Theologian and televangelist John Ankerberg accused the translators of rendering the NWT to conform "to their own preconceived and unbiblical theology." Dr. John Weldon and Ankerberg cite several examples in which they consider the NWT to support a view of theology overriding appropriate translation, including the NWT's use of "for all time" in Hebrews 9:27: "And as it is reserved for men to die once for all time, but after this a judgment." ( Strong's Concordance defines the involved Greek term ἅπαξ ("apax" or "hapax") as either "once" or "once for all") Ankerberg and Weldon cite Dr. Julius R. Mantey, co-author of A Manual Grammar of the Greek New Testament and A Hellenistic Greek Reader, who stated, "Heb. 9:27, which without any grounds for it in the Greek, is mistranslated in the J. W. Translation ... the phrase "for all time" was inserted in the former versions without any basis in the original for it." Mantey also called the NWT "a shocking mistranslation."
Dr. William Barclay, Professor of Divinity and Biblical Criticism, concluded that "the deliberate distortion of truth by this sect is seen in the New Testament translation. ... It is abundantly clear that a sect which can translate the New Testament like that is intellectually dishonest." Dr. Robert Countess stated in his PhD dissertation, "[The New World Translation] must be viewed as a radically biased piece of work. At some points it is actually dishonest."
Edgar J. Goodspeed, translator of the New Testament in An American Translation, wrote in a letter to the Watch Tower Society: "I am interested in the mission work of your people, and its world wide scope, and much pleased with the free, frank and vigorous translation. It exhibits a vast array of sound serious learning, as I can testify."
Robert McCoy stated "One could question why the translators have not stayed closer to the original meaning, as do most translators ... In not a few instances the New World Translation contains passages which must be considered as `theological translations.' This fact is particularly evident in those passages which express or imply the deity of Jesus Christ." 
Former American Bible Society board member Dr. Bruce M. Metzger concluded that "on the whole, one gains a tolerably good impression of the scholarly equipment of the translators", but identified instances where the translation has been written to support doctrine, with "several quite erroneous renderings of the Greek." He described the NWT's comma placement at Luke 23:43 as a device "supporting the doctrine of 'soul sleep' held by Jehovah's Witnesses," and said the insertion of the word "other" four times in Colossians chapter 1, "making Paul say that Jesus Christ is one among 'other' created things," was designed to provide support for Witness doctrine of nontrinitarianism and "totally without warrant from the Greek". Metzger noted a number of "indefensible" characteristics of the translation, including its use of "Jehovah" in the New Testament. He said the insertion of the name "Jehovah" in Jude 11-15 was "singularly inappropriate", stating that the name was unknown to Enoch who is quoted as using it, and that the tetragrammaton is not used in "the Greek text of the Book of Enoch, with which the quotation by Jude agrees almost verbatim."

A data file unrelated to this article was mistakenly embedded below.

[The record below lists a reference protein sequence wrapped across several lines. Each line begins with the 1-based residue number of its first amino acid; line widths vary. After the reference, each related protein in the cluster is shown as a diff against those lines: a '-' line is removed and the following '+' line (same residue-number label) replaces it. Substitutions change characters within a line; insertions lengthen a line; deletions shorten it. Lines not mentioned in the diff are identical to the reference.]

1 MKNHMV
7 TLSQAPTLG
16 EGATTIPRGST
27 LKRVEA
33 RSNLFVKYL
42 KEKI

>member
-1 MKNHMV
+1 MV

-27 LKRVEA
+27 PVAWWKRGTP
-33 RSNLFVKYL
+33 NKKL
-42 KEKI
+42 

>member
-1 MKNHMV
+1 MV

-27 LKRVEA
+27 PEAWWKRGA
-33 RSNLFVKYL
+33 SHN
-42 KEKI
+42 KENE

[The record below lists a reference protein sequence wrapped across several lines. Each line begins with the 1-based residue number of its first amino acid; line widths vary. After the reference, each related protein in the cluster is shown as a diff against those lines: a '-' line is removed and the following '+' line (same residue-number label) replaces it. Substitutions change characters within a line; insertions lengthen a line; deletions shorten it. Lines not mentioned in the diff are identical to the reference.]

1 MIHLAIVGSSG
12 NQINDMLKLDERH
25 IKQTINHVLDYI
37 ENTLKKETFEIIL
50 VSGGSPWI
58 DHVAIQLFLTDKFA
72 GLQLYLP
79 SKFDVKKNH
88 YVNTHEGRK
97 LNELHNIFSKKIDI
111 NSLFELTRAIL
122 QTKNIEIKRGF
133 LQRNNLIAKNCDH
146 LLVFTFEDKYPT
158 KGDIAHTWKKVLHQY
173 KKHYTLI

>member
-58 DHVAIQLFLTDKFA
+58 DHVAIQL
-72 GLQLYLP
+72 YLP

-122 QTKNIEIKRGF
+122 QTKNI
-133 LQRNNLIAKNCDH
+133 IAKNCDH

Reachout Trust writer Tony Piper concludes it is not a faithful translation of the Scriptures, citing Acts 2:42, 46 and 20:7, 11 as examples. He objects that "the NWT translates it to read that the church simply shared meals together" rather than using the phrase "breaking of bread ... to disguise the fact that the early church celebrated the Lord's Supper more than once a year."
Unitarian theologian Charles Francis Potter stated about the NWT: "Apart from a few semantic peculiarities like translating the Greek word stauros, as "stake" instead of "cross," and the often startling use of the colloquial and the vernacular, the anonymous translators have certainly rendered the best manuscript texts, both Greek and Hebrew, with scholarly ability and acumen."
Religion writer and editor Alexander Thomson said of the NWT: "The translation is evidently the work of skilled and clever scholars, who have sought to bring out as much of the true sense of the Greek text as the English language is capable of expressing. ... We heartily recommend the New World Translation of the Christian Greek Scriptures, published in 1950 by the Watch Tower Bible and Tract Society."
Thomas Winter, an instructor of Greek at the University of Nebraska, considers the Kingdom Interlinear Translation of the Greek Scriptures as a "highly useful aid toward the mastery of koine (and classical) Greek," adding that the translation "is thoroughly up-to-date and consistently accurate."
The New World Translation has been criticized for its rendering of John 1:1. Most English translations render this verse: "In the beginning was the Word, and the Word was with God, and the Word was God." By contrast, NWT renders the verse: "In the beginning the Word was, and the Word was with God, and the Word was a god." Controversy regarding the translation of John 1:1 is not unique to NWT, but involves similar rendering of John 1:1 in such translations as Wilson's Emphatic Diaglott and Goodspeed's The Bible—An American Translation.